Vagrant vs Docker: Which is better for WordPress development?


For some time now Vagrant has been the go-to solution for creating development environments that can be configured independantly of your machine and shared with a team. There are many benefits to using virtual machines over installing software directly on your local machine (as MAMP does for example):

  • Software stacks are entirely independent from the machine you are working on.
  • Software stacks can be shared with other people and be reproduced automatically with ease.
  • Virtual machines can be started and stopped as required.
  • Hosting environments become ephemeral and can be thrown away when no longer useful.
  • It saves a lot of time.

Over the last couple of years, however, a new kid on the block has been gaining traction. While Docker also runs on a virtual machine it works in a fundanmentally different way. In this post we’re going to look at the difference between Vagrant and Docker and show you how to set up a WordPress development site in each.

Vagrant vs Docker – High Level Comparison

Vagrant utilises a much simpler architecture than Docker. It uses virtual machines to run environments independent of the host machine. This is done using what is called “virtualization” software such as VirtualBox or VMware. Each environment has its own virtual machine and is configured by use of a Vagrantfile. The Vagrantfile tells Vagrant how to set up the virtual machine and what scripts need to be run in order to provision the environment.

The downside to this approach is that each virtual machine includes not only your application and all of its libraries but the entire guest operating system as well, which may well be tens of GBs in size.

Docker, however, uses “containers” which include your application and all of its dependencies, but share the kernel (operating system) with other containers. Containers run as isolated processes on the host operating system but are not tied to any specific infrastructure (they can run on any computer).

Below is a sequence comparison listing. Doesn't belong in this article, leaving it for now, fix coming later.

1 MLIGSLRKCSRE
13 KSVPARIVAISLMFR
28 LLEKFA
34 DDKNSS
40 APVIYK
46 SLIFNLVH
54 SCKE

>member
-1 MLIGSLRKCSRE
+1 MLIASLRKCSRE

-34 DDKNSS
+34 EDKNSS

What is the upshot of all of this?

  • Vagrant is easier to understand and is easier to get up and running but can be very resource intensive (in terms of RAM and space).
  • Docker’s architecture is harder to understand and can be harder to get up and running but is much faster, uses much less CPU and RAM and potentially uses much less space than Vagrant VM’s.

Setting up Vagrant

One of the great things about both the Vagrant and Docker ecosystems is that, due to the fact environments are easy to script and share, there are loads of great Vagrant “boxes” and Docker images already available to use.

In this case we are going to use a project called Varying Vagrant Vagrants (VVV) which is a popular vagrant configuration specifically designed for WordPress development. Before we begin, you will need both VirtualBox and Vagrant installed on your machine.

There are also several Vagrant plugins that VVV recommends you install:

  • vagrant-hostsupdater – Automatically updates your hosts file to access the provisioned VVV domains in your browser.
  • vagrant-triggers – Allows for various scripts to fire (such as database backups) when issuing commands such as vagrant halt and vagrant destroy.

Now that we have all the prerequisites installed let’s clone the VVV repo:

$ git clone git:// vagrant-local

Then we simply need to cd into the directory and run vagrant up:

$ cd vagrant-local && vagrant up

It will take Vagrant a while to download the required files, set up the virtual machine and provision it. (Note: if you’re using the “vagrant-hostsupdater” plugin you may be prompted for your password.) Once the provision script has finished you should be able to visit and see WordPress! I recommend you read the VVV Readme for more information on how to set up and use VVV WordPress sites.

Setting up Docker

To get started with Docker first you need to install the Docker Toolbox which provides you with not only the Docker Client, but also Docker Machine (which controls the Docker Engine, previously boot2docker) and Docker Compose (which allows you to specify a multiple container setup in a single file) as well as some other bits and pieces.

Once you have it installed, the first thing you need to do is set up a Docker Virtual Machine. Docker will use this virtual machine to run the Docker Engine which manages any containers that you want to run. To do this let’s create a Docker Machine using VirtualBox called “docker-vm”:

$ docker-machine create --driver virtualbox docker-vm

Once the machine has been created we can check the details of the machine by running:

$ docker-machine env docker-vm

It should output something similar to:

export DOCKER_HOST="tcp://"
export DOCKER_CERT_PATH="/Users/gilbitron/.docker/machine/machines/docker-vm"
export DOCKER_MACHINE_NAME="docker-vm"